Can You Eat Kiwi Seeds?

Kiwi seeds are edible and non-toxic. But their petite size and tough outer coat make them difficult to chew and digest. Most people avoid consuming too many seeds for this reason.

Chewing plenty of the small seeds could lead to irritation in the mouth or throat. Any seeds that enter the digestive tract often pass through undigested. For maximal comfort, it’s recommended to remove the seeds if possible.

However, swallowing a few seeds while eating kiwi flesh is still considered safe for most people. Those with digestive issues may want to be more cautious about seed consumption.

How To Eat Kiwi Without the Skin or Seeds

Here are some ways to enjoy kiwis without their skin or seeds:

  • Use a vegetable peeler or paring knife to remove the skin.
  • Cut the kiwi in half and scoop out the flesh with a spoon.
  • Slice the peeled kiwi and carefully trim away any remaining seeds or core.
  • Mash or blend peeled kiwi flesh into smoothies without the skin.
  • Run peeled chunks through a juicer or fine mesh strainer to remove residue.
  • Cook or bake peeled kiwi halves to soften the core and concentrate flavors.

Taking the extra time to remove the outer skin and inner seeds provides the best kiwi-eating experience. The tender green flesh can be enjoyed smooth, sliced or in chunks without irritation or fiber.

Nutrition Content of Kiwi Parts

Here is how the nutrition profiles of edible and inedible kiwi parts compare:

Kiwi Part Calories Fiber Vitamin C
Flesh 50 per 100g 3g per 100g 85mg per 100g
Skin 35 per 100g 6g per 100g 100mg per 100g
Seeds 496 per 100g 20g per 100g 200mg per 100g

The edible kiwi flesh provides a balance of valuable nutrients and refreshingly sweet flavor that our bodies can properly digest. Meanwhile, the inedible parts contribute excessive fiber, unusual textures and other components that make them unsuitable for eating raw.

Risks of Eating Kiwi Skins or Cores

Eating kiwi skins or cores may cause:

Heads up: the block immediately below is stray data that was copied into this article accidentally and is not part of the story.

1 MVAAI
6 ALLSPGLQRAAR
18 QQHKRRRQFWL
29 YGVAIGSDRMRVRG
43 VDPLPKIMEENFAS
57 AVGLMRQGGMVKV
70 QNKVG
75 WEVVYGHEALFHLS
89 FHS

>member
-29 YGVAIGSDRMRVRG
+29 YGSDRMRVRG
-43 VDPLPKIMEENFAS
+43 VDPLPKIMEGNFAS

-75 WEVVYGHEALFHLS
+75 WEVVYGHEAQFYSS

• Choking hazards from tough, fibrous textures
  • Mouth or throat irritation from skin fibers
  • Digestive issues like gas, bloating or constipation
  • Allergic reactions in sensitive individuals
  • Unpleasant, bitter flavors
  • Risk of toxicity from overconsumption

On occasion, a small bite of peel may be safe for most people. However, regular consumption of large amounts could lead to gastrointestinal problems or other adverse effects.

Benefits of Avoiding Kiwi Skins and Cores

Reasons to remove kiwi skins and cores include:

  • Prevent skin-related allergies or irritation
  • Avoid unpleasant mouthfeel or texture
  • Increase flavor and sweetness
  • Reduce choking hazards
  • Improve digestion of kiwi flesh
  • Decrease exposure to toxins present in some parts

Peeling the skin and coring kiwis requires more prep work but provides the most enjoyable eating experience. The tender green flesh becomes more palatable, safe, digestible and nutritious.

Tips for Preparing Kiwi

Here are some recommendations for getting rid of inedible kiwi parts:

  • Always wash kiwis thoroughly before preparing them.
  • Use a sharp paring knife and vegetable peeler to remove the skin.
  • Slice off both stem and blossom ends.
  • Cut kiwi in half lengthwise and scoop out the core.
  • Carefully trim any remaining black seeds.
  • Enjoy peeled kiwi slices raw or cooked in recipes.
  • Discard all leftovers from prepping: skins, stem, core and seeds.

With some simple preparation, the nutritious kiwi flesh can be enjoyed without any unpleasant textures or flavors from the inedible parts of the fruit.

Delicious Ways To Use Kiwi Flesh

Once prepped, the edible kiwi flesh lends itself to many uses:

  • Add to fruit salads, yogurt parfaits or overnight oats
  • Blend into smoothies, juice or ice pops
  • Mix into batters for muffins, cakes or waffles
  • Puree for sauces, chutneys or marinades
  • Grill or sauté for savory dishes
  • Freeze for kiwi ice cubes or sorbet

When properly peeled and prepped, the soft green flesh can be incorporated into both sweet and savory recipes to take advantage of its unique tropical flavor.


Kiwi skins, seeds, stems and cores are all considered inedible parts of the fruit. The tender green flesh is the only portion intended to be consumed raw. Removing the hairy brown peel, stringy fibers and tiny seeds results in the most enjoyable kiwi-eating experience.

While chewing a few seeds may be harmless, swallowing large pieces of skin or core could pose a choking risk or cause digestive upset. For maximum nutrition, flavor and safety, peel kiwis completely and discard all unused parts.

With some simple prep work to eliminate undesirable textures and flavors, the delicious kiwi flesh can be fully enjoyed. Blend it into smoothies, slice it atop breakfast bowls or incorporate it into numerous recipes for a refreshing and healthy addition.